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Guilt By Association in the News: Mexico, Oregon, and the U.S. (Guantanamo)

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Guilt by Association, here (aka collective responsibility), and here (association fallacy) and here*.

1) “She’s spent two years in a Mexican prison — now they want 23 more,” by Margie Boule, Sunday, June 1, 2008.

“…More than two years ago Rebecca and a Canadian woman named Brenda Martin were arrested by Mexican authorities and thrown in an overcrowded prison. They were charged with organized crime and money laundering.

People who knew Rebecca and Brenda were incredulous.

The women had held low-level jobs in the employ of a Canadian man named Alyn Waage at the beginning of the decade, in Puerto Vallarta, Mexico. Unbeknownst to both women, they claim, Waage was running one of the biggest Internet pyramid scams in history.

Brenda was Waage’s cook. Rebecca made travel arrangements for Waage’s family and employees, and stood in line to pay utility, tax and other bills for Waage’s nearby investment properties….” (full article)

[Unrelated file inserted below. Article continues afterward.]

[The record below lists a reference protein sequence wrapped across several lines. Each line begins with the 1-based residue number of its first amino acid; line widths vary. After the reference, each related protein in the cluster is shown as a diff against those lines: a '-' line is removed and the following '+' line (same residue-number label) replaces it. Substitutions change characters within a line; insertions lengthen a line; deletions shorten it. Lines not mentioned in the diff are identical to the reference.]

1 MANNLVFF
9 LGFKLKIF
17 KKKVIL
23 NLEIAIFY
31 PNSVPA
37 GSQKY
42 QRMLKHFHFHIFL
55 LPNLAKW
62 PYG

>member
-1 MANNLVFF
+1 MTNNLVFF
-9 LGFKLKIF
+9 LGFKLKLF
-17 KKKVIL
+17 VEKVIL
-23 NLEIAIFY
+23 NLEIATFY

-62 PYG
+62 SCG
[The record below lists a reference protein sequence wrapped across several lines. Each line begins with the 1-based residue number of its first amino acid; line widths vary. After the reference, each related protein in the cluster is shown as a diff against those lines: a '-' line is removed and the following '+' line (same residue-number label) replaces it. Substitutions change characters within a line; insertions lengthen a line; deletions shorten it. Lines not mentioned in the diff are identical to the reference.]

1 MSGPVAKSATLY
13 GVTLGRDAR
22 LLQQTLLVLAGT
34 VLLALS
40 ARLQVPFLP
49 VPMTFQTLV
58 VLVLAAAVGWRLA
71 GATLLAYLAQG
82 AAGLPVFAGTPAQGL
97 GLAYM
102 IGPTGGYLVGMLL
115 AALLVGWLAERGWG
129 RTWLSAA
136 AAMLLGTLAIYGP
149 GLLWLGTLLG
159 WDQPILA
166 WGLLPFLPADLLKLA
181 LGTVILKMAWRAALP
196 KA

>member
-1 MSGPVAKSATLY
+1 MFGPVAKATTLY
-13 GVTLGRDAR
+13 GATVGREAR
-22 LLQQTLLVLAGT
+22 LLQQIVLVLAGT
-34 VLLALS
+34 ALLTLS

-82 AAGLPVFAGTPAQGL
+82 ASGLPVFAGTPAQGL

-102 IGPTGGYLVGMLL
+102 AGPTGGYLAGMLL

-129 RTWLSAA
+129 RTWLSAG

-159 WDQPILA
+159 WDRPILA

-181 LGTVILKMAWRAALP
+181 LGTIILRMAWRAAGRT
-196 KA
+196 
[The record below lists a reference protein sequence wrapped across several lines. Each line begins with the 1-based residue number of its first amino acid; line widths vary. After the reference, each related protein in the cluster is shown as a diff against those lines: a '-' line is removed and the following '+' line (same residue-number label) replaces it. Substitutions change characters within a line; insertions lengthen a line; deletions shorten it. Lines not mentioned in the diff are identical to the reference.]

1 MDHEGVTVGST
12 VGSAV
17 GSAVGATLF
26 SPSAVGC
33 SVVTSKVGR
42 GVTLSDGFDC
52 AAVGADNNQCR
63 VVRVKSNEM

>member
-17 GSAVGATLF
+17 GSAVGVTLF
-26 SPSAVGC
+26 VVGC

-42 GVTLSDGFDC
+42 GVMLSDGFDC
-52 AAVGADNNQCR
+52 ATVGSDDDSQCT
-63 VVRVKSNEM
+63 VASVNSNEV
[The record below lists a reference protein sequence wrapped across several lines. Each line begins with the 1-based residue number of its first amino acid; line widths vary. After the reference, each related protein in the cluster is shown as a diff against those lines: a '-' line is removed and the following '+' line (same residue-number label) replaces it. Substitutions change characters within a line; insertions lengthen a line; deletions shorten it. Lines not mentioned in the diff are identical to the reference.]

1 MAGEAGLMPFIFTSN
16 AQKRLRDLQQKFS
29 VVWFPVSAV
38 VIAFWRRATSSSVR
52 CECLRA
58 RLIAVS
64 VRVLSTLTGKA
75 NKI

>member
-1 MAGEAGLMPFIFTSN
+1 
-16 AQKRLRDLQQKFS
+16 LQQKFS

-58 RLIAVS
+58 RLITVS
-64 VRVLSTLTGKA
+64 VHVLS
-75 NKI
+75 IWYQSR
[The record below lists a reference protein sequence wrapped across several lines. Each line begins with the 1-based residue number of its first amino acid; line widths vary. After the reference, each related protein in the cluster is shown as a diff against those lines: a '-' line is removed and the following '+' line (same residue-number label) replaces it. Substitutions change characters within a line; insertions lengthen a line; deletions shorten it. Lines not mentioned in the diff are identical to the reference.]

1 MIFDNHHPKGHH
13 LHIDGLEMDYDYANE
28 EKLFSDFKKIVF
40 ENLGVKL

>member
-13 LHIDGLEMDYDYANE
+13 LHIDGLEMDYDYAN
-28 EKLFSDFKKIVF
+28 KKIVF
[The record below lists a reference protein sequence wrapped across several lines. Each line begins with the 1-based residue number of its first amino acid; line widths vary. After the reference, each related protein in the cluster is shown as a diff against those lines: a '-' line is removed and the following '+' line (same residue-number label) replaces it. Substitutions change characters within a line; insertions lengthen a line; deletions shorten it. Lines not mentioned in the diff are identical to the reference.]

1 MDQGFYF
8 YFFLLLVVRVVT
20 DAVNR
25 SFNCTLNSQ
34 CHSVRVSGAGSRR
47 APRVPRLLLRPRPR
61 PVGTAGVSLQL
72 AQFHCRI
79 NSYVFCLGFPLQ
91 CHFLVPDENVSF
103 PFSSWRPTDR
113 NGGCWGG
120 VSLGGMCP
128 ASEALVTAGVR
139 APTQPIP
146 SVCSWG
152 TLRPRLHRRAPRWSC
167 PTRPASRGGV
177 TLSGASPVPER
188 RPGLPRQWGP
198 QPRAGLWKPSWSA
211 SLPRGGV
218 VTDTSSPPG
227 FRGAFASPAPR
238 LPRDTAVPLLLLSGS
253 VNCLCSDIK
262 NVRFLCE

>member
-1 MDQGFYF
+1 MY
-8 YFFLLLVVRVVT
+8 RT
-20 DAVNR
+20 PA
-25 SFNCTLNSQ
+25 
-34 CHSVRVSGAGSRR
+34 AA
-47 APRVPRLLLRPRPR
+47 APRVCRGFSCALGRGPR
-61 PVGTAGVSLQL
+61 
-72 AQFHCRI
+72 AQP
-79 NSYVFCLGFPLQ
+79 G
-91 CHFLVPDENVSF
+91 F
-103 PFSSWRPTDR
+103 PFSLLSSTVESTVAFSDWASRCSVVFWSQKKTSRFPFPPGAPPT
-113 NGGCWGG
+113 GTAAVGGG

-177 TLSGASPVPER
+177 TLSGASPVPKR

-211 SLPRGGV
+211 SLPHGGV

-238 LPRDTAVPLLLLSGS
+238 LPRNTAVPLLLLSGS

2) STATE OF OREGON v. THOMAS PATRICK FRIES, (SC S055136)

“… The issue in this case is whether defendant possessed marijuana when he helped a friend move marijuana plants from one place to another. Defendant has argued that, because he was moving the plants at his friend’s direction, he did not possess them. The trial court held otherwise and entered a judgment of conviction for possessing marijuana. A divided en banc Court of Appeals affirmed. State v. Fries, 212 Or App 220, 158 P3d 10 (2007). We allowed defendant’s petition for review to consider the issue that divided the Court of Appeals and now affirm the Court of Appeals decision and the trial court’s judgment….” (full opinion)

3) Hamdan v. Rumsfeld

Salim Ahmed Hamdan, Osama bin Laden’s former chauffeur, was captured by Afghani forces and imprisoned by the U.S. military in Guantanamo Bay. He filed a petition for a writ of habeas corpus in federal district court to challenge his detention. Before the district court ruled on the petition, he received a hearing from a military tribunal, which designated him an enemy combatant….” (from Oyez) (see also here and here and, still ongoing, here.)

* Note: See here for a post on JSTOR). This article also available via HeinOnline — JSTOR and HeinOnline databases are available to many Oregon public library cardholders – check with your public library.

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